Wheels of government turn slowly

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Often, it’s frustrating when government drags its feet. But now, the National Highway Traffic Safety Administration is bogged down developing tire tests and still has no timetable for applying the Transportation Recall Enhancement, Accountability and Documentation (TREAD) Act to truck tires. I say, hey, no rush.

After the big passenger-car tire recall in 2000, Congress quickly enacted the TREAD Act, which applied initially to passenger-car tires. But commercial tires, including retreads, will eventually be affected, says Guy Walenga, Bridgestone/Firestone’s engineering manager, North American commercial products.

The act will require truck OEMs, tire manufacturers, brand owners and retreaders to report to NHTSA on deaths, injuries, property damage, consumer advisories, warranty claims, foreign recalls and field reports related to their products. The theory is that manufacturers often obtain information hinting at safety-related defects well before consumer complaints indicate a problem.

Such intense reporting will drive up tire manufacturers’ administrative costs, which will no doubt be reflected in the price of tires and retreads. Moreover, once warranty claims become reportable events, tire manufacturers and distributors probably will get a lot tougher when evaluating warranty adjustments.

Also, tire labeling definitely will change. DOT numbers today must be molded into only one sidewall. But NHTSA likely will require at least a partial number on the other sidewall as well. “Changing tire molds isn’t easy,” says Walenga, “and it can be dangerous.” This will translate into extra labor and increased costs to tire manufacturers and end users. “At least they backed off a little, and won’t require the date code on both sidewalls,” he says. “That would have to be changed daily.”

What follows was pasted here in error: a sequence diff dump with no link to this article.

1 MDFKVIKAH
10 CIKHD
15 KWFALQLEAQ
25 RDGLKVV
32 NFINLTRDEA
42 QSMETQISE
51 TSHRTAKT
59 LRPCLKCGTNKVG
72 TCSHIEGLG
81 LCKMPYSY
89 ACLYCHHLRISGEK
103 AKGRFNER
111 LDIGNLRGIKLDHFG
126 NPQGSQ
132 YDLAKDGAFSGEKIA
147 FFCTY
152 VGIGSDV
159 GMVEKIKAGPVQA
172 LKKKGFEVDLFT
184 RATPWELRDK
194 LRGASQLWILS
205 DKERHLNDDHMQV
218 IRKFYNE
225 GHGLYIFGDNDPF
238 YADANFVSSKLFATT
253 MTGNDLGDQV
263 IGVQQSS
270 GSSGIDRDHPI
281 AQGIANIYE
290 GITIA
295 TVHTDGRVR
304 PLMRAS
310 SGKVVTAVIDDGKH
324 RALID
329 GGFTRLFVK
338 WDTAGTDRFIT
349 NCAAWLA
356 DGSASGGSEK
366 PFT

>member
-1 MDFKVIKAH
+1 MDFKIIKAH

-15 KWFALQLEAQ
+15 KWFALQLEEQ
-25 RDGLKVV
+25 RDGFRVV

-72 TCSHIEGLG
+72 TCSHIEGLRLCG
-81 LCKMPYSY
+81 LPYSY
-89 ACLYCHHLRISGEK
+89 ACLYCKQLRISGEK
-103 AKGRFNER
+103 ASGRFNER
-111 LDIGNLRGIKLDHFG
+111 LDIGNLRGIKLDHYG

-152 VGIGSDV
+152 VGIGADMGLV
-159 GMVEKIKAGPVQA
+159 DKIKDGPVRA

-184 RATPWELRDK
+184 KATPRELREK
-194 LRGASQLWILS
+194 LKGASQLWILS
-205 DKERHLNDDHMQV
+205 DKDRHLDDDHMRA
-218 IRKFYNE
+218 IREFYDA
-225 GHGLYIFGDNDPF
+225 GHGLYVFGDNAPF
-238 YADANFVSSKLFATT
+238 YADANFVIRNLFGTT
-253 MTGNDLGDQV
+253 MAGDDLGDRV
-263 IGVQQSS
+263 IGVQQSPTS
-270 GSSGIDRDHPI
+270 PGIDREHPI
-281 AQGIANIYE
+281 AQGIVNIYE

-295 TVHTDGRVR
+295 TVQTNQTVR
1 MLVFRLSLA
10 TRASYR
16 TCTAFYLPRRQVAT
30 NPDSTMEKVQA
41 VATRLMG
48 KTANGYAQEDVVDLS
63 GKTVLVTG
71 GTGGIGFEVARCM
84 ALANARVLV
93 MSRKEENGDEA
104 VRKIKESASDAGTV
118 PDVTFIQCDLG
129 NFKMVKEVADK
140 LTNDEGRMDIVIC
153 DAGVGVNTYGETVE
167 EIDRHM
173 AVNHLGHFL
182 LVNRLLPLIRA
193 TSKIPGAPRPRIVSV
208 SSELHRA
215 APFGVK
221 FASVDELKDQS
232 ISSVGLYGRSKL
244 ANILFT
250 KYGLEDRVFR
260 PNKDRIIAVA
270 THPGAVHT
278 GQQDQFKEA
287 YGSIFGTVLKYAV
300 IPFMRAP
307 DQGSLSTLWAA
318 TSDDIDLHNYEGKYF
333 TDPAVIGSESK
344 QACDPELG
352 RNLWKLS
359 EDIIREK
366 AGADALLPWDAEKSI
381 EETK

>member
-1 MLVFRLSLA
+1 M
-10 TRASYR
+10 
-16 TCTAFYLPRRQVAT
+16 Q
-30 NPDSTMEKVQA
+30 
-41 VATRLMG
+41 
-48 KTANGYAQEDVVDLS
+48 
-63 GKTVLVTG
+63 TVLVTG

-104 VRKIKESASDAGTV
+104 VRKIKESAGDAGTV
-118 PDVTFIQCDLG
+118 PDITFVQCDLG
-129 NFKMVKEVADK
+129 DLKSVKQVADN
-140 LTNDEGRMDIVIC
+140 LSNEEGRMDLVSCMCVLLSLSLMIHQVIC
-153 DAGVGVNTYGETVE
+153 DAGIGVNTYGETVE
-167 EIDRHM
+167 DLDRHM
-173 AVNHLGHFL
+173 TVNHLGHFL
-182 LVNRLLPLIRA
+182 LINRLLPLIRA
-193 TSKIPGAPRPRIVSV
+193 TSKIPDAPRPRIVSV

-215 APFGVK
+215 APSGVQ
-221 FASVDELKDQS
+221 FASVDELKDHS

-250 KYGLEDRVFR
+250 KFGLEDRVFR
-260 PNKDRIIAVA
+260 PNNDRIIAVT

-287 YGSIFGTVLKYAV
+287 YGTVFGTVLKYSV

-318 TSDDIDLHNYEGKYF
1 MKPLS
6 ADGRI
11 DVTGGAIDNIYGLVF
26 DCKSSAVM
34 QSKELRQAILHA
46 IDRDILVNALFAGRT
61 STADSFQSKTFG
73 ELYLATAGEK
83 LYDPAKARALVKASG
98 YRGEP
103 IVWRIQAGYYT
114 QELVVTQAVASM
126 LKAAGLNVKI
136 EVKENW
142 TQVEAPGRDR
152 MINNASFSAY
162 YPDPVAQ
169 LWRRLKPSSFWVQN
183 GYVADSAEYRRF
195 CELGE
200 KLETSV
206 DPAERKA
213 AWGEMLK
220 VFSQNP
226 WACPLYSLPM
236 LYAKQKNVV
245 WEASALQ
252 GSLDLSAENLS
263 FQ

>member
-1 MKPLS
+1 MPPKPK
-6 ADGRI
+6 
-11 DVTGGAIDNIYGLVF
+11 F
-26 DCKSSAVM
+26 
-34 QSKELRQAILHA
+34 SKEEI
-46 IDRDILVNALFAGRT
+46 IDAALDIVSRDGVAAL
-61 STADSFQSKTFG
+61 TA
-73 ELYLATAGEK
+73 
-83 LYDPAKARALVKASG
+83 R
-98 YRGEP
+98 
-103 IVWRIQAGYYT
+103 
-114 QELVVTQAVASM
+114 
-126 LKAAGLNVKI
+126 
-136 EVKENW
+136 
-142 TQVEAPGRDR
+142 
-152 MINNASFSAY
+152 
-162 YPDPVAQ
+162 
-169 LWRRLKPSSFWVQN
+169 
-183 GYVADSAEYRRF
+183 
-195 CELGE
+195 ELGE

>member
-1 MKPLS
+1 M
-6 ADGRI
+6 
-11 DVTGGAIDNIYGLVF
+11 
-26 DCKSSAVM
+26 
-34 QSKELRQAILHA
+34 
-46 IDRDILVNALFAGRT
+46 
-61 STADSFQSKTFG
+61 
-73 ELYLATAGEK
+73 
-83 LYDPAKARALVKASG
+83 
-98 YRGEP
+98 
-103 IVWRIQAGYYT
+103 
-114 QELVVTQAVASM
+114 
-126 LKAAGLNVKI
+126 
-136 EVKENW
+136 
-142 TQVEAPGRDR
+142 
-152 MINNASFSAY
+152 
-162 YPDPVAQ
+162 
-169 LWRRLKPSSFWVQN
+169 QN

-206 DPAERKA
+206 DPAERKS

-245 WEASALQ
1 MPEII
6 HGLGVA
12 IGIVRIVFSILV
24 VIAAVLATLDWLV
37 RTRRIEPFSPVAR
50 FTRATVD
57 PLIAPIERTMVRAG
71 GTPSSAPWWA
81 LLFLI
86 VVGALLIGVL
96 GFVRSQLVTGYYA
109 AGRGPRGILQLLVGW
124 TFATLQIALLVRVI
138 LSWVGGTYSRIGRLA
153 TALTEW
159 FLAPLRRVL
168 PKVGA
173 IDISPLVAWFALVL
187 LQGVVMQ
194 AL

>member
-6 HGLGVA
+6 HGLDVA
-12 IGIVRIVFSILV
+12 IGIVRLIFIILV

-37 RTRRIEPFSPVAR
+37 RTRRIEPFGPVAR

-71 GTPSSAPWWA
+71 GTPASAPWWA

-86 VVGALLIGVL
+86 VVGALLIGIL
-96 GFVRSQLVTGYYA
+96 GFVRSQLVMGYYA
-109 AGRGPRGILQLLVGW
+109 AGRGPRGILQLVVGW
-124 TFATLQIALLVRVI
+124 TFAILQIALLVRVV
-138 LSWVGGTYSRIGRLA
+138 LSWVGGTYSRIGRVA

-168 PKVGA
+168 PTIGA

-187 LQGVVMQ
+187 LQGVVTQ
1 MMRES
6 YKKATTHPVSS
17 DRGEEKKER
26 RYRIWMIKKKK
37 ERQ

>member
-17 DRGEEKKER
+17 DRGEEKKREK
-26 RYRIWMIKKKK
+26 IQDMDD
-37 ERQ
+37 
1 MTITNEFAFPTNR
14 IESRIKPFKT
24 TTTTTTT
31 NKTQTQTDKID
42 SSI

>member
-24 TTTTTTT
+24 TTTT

Since underinflation is the No. 1 cause of tire failure, TREAD will require tire-pressure monitoring systems. Walenga notes that these may be the direct type – radio-frequency transponders, central tire inflation systems (CTIS), etc. – or the indirect type, such as one that works off existing ABS sensors.

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The latter would read and compare individual wheel speeds. If a tire were significantly underinflated, its rolling radius would be shorter, and the sensor at that wheel would report a higher speed relative to the other wheels, triggering a low-pressure warning. But if all tires were underinflated, the system wouldn’t know. CTIS is definitely the most effective remedy to underinflation, and “NHTSA really likes it,” says Walenga. “But it’s expensive.”

TREAD promises to make your most expensive maintenance item even more so. But NHTSA won’t even issue an advance notice of proposed rulemaking until it updates performance standards for truck tires. That will require tests to be developed, and that, says Walenga, is what’s got NHTSA spinning its wheels.

NHTSA’s initial plan was to run tires, underinflated and overloaded, at high speeds on a drum roller. “They were trying to replicate rubber-on-the-road failures,” says Walenga. “But instead, they got a lot of tread chunking, which isn’t real-world.”

At least the rulemakers listened to tire engineers, who convinced them that running a tire on a drum puts different stresses on a tire, as opposed to running it on flat pavement. The drum intrudes further into the belt package and sidewall and creates more unit pressure.

So now, NHTSA is working with industry associations, manufacturers and consultants to develop more realistic tests and create fair performance standards. At first, everyone thought that TREAD would be applied to commercial tires in 2005, but “there’s no guess as to when that will happen,” Walenga says.

Let’s encourage NHTSA to take all the time it needs.